A star sapphire is a type of sapphire that exhibits a star-like phenomenon known as asterism; red stones are known as “star rubies”. Star sapphires contain intersecting needle-like inclusions
The stones are cut en cabochon, typically with the center of the star near the top of the dome. Occasionally, twelve-rayed stars are found, typically because two different sets of inclusions are found within the same stone, such as a combination of fine needles of rutile with small platelets of hematite; the first results in a whitish star and the second results in a golden-colored star. During crystallization, the two types of inclusions become preferentially oriented in different directions within the crystal, thereby forming two six-rayed stars that are superimposed upon each other to form a twelve-rayed star. Misshapen stars or 12-rayed stars may also form as a result of twinning.
The inclusions can alternatively produce a “cat’s eye” effect if the girdle plane of the cabochon is oriented parallel to the crystal’s c-axis rather than perpendicular to it. To get a cat’s eye, the planes of exsolved inclusions must be extremely uniform and tightly packed. If the dome is oriented in between these two directions, an ‘off-center’ star will be visible, offset away from the high point of the dome.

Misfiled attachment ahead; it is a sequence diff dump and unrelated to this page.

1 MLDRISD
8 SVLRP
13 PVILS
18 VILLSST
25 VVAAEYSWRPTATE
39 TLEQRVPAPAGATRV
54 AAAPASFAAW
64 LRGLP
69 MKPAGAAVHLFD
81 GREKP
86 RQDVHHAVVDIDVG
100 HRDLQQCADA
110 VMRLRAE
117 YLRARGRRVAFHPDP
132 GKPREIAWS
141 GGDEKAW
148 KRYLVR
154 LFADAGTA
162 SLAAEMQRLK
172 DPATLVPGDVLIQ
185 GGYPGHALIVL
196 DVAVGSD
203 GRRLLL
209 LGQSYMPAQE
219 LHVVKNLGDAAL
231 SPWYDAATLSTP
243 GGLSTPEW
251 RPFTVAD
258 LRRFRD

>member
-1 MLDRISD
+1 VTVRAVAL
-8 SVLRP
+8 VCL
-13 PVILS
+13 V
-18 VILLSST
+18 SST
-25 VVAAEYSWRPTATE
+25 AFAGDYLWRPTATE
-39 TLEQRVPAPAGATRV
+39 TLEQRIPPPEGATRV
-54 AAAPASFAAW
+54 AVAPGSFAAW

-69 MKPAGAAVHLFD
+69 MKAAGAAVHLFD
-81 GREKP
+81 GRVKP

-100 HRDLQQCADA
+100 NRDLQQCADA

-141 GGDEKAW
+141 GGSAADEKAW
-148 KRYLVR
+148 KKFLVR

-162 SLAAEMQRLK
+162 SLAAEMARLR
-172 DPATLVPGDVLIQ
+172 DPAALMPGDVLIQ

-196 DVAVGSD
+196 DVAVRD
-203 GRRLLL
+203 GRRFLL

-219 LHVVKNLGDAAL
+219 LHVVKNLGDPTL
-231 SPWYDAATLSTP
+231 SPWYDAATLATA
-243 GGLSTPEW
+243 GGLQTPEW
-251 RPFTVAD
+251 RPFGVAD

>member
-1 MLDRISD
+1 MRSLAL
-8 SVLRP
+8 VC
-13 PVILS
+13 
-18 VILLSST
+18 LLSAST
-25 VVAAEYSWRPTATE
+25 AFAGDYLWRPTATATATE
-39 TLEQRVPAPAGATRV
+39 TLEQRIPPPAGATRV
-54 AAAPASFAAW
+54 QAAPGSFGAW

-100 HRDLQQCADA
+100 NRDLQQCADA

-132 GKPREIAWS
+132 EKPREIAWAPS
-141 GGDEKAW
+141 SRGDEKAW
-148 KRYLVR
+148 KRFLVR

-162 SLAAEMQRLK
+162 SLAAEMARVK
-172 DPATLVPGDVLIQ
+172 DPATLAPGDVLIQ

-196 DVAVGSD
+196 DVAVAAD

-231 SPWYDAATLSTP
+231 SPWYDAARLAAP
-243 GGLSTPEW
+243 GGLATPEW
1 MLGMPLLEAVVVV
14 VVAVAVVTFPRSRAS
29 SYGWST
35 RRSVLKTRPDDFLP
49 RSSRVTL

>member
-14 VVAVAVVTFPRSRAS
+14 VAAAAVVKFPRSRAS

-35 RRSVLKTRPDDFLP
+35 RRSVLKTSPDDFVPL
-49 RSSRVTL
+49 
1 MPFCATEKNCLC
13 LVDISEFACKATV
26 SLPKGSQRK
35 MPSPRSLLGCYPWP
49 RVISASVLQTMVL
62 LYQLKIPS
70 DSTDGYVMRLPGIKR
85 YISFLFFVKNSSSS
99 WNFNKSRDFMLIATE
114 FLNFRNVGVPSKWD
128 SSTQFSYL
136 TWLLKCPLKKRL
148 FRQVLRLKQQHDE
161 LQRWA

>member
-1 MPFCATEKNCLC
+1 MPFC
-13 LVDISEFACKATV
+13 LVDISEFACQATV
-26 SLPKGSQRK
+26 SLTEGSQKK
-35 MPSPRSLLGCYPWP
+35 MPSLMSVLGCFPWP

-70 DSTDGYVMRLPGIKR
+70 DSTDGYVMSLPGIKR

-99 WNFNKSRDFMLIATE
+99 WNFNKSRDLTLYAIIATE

At 1404.49 carats, The Star of Adam is claimed to be the largest blue star sapphire, but whenever such claims are made, one should be careful not to equate size with quality or value. The gem was mined in the city of Ratnapura, southern Sri Lanka.
The Black Star of Queensland, the second largest star sapphire in the world, weighs 733 carats. The Star of India mined in Sri Lanka and weighing 563.4 carats is thought to be the third-largest star sapphire, and is currently on display at the American Museum of Natural History in New York City. The 182-carat Star of Bombay, mined in Sri Lanka and located in the National Museum of Natural History in Washington, D.C., is another example of a large blue star sapphire.
The value of a star sapphire depends not only on the weight of the stone, but also the body color, visibility, and intensity of the asterism. A common mistake made by novices is to value stones with strong stars the highest. In fact, the color of the stone has more impact on the value than the visibility of the star. Since more transparent stones tend to have better colors, the most expensive star stones are semi-transparent “glass body” stones with vivid colors.